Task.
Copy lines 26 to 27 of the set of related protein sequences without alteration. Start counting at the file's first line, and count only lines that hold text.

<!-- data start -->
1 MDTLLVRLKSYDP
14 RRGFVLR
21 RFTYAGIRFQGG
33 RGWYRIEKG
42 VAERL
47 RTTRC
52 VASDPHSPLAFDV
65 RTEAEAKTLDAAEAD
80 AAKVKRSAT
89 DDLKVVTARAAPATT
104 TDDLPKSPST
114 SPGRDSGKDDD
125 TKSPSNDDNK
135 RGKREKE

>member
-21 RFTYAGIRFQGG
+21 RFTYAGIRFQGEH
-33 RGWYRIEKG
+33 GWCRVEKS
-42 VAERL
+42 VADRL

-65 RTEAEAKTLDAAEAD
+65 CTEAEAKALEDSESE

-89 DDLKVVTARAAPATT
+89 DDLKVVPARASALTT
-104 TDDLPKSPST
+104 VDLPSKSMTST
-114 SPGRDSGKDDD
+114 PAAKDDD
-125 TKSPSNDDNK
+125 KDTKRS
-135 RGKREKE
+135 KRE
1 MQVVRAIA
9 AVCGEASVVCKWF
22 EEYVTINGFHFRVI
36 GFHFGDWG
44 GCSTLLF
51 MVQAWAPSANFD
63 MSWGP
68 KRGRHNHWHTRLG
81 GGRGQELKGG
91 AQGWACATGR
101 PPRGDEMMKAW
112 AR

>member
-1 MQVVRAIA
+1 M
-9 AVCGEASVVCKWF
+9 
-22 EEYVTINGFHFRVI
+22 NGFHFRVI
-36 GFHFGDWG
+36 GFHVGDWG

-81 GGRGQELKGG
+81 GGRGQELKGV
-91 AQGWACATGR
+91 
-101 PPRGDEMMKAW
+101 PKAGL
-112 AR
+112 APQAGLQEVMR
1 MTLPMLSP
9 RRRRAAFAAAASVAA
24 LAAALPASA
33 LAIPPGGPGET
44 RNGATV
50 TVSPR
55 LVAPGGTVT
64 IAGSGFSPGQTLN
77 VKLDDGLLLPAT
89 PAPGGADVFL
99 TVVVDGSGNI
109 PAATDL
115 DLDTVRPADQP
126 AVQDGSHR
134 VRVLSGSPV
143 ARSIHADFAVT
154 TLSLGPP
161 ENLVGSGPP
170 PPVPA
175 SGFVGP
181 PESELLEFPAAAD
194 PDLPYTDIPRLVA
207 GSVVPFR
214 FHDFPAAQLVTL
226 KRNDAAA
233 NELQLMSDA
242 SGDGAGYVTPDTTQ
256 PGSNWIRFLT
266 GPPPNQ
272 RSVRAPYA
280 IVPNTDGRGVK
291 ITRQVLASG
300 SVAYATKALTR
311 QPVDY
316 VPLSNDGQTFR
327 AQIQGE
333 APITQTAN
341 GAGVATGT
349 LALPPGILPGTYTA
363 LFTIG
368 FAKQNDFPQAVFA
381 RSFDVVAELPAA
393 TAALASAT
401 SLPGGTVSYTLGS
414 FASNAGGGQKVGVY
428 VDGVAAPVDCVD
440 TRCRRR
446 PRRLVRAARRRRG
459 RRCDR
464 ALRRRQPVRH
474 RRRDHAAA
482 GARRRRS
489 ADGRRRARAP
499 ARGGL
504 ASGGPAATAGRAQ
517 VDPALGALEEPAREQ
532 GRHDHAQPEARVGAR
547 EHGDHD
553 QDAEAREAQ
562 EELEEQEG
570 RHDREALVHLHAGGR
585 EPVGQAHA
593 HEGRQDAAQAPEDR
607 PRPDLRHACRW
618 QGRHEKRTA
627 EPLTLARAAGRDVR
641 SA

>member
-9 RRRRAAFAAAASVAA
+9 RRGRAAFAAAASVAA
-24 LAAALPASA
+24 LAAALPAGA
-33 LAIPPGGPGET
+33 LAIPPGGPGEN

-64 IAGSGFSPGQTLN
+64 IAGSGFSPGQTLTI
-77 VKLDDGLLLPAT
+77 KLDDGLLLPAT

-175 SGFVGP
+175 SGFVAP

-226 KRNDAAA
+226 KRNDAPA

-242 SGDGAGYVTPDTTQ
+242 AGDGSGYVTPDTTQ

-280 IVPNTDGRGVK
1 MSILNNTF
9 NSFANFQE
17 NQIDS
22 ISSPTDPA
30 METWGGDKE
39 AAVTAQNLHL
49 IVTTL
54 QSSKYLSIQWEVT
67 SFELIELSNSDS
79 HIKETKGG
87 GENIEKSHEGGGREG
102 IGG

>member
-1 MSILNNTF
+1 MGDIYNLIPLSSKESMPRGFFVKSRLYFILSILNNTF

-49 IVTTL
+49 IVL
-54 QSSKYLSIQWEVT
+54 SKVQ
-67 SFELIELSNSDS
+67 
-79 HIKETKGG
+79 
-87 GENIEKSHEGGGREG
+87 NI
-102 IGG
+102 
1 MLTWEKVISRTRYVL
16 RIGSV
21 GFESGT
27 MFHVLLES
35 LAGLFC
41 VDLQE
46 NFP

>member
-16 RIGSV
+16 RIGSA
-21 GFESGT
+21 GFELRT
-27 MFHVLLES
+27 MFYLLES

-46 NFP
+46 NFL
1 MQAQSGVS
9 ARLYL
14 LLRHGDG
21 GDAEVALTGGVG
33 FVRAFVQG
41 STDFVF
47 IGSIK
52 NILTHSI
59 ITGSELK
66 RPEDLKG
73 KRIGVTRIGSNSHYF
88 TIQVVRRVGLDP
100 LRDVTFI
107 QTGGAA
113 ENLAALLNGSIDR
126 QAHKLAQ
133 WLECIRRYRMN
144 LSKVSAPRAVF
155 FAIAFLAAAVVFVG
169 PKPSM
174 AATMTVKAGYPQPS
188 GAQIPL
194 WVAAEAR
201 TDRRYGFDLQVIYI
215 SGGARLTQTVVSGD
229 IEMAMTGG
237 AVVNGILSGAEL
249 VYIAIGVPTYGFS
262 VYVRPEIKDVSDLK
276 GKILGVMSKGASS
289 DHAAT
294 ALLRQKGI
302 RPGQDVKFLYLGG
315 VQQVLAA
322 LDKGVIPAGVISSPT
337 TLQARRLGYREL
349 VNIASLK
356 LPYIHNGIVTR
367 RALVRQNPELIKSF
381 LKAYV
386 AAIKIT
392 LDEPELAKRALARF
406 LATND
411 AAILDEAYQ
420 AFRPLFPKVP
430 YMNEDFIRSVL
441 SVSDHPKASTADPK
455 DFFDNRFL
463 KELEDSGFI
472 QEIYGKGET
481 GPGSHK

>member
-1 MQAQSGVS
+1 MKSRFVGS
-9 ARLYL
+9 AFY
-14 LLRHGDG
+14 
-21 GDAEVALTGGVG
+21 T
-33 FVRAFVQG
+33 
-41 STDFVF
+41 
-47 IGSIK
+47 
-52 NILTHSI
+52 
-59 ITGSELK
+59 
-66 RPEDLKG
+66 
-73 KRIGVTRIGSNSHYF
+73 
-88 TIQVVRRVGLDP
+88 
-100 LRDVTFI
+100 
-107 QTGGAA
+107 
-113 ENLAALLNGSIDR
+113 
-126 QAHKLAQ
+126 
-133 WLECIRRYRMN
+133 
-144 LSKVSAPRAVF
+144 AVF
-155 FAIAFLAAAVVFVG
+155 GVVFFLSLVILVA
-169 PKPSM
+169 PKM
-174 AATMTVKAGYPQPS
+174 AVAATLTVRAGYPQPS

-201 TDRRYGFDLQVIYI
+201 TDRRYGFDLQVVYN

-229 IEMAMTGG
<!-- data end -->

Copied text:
-104 TDDLPKSPST
+104 VDLPSKSMTST